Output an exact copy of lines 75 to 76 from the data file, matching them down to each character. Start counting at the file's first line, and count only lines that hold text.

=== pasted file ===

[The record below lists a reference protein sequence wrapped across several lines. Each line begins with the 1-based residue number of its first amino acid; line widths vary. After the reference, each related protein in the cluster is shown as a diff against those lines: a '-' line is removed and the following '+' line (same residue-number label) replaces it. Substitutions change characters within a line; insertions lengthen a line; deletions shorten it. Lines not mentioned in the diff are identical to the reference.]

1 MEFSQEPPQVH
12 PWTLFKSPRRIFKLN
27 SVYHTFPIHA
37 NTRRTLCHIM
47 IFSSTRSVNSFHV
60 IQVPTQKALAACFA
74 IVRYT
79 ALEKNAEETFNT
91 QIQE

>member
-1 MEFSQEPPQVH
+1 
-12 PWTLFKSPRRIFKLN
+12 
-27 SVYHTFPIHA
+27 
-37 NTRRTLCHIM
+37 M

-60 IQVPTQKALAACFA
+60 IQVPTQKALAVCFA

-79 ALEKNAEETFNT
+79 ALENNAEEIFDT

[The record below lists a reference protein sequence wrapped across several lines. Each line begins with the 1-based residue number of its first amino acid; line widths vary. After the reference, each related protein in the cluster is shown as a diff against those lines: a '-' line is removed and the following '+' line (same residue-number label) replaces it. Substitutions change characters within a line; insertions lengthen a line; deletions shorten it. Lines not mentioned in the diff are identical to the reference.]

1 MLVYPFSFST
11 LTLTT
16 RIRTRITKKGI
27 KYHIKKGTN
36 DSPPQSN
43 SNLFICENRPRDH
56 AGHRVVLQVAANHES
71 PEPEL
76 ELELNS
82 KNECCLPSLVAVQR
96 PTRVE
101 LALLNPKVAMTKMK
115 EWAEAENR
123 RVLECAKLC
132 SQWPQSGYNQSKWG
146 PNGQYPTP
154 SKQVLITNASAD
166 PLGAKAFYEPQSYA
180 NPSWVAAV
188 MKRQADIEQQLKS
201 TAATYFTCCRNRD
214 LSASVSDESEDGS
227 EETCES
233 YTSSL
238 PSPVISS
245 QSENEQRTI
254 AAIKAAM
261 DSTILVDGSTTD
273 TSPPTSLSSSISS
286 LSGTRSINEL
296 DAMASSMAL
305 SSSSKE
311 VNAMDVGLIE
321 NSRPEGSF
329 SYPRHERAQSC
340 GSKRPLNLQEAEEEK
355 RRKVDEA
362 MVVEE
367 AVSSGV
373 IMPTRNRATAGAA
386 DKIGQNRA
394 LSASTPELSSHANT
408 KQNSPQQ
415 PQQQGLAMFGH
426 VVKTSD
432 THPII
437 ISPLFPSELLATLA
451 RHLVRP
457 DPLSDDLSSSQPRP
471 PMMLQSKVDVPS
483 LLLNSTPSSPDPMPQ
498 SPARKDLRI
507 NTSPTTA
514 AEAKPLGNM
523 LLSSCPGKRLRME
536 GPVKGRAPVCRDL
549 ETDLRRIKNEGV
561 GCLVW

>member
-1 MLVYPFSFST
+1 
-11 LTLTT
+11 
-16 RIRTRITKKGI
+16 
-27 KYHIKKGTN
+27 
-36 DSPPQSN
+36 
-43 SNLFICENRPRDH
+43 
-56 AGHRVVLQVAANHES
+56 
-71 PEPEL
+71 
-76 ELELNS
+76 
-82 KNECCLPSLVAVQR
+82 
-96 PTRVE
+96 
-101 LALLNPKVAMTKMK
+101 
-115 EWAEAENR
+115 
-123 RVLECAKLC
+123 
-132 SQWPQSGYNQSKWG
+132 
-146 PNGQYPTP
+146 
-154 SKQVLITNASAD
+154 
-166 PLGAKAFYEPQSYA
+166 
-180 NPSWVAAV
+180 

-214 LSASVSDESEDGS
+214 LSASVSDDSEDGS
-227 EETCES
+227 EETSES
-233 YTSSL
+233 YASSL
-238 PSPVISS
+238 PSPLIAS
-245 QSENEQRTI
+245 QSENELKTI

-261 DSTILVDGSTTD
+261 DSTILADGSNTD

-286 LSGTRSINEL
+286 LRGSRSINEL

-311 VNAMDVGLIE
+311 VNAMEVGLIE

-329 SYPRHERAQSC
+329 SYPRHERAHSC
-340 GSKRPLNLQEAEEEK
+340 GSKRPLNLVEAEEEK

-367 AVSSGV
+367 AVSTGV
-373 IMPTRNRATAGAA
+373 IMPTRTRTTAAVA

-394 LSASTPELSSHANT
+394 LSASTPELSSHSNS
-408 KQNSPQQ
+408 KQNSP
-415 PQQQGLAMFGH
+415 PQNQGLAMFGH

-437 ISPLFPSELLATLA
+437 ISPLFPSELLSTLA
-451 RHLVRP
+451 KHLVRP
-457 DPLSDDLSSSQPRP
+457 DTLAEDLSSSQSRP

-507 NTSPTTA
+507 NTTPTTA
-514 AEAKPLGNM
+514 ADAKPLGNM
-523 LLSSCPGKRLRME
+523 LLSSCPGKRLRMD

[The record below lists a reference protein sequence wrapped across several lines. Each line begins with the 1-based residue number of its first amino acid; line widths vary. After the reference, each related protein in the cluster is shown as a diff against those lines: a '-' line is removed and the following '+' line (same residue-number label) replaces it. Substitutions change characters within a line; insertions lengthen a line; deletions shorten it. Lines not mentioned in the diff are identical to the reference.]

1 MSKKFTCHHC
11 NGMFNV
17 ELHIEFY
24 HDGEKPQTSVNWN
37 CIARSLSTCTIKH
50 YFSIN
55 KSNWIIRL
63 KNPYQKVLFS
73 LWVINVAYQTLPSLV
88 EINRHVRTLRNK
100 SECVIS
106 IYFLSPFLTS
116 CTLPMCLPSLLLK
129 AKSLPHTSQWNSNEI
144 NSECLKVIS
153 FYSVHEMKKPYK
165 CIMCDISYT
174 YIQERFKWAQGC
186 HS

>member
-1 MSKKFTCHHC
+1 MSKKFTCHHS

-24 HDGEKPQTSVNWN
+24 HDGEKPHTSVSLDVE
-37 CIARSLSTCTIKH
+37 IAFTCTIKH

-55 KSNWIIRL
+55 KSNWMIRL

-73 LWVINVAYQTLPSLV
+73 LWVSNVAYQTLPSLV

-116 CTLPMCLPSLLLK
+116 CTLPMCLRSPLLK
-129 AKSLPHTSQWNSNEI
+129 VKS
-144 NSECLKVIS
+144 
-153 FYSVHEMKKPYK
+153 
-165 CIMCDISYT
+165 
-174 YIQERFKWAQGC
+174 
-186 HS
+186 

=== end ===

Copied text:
483 LLLNSTPSSPDPMPQ
498 SPARKDLRI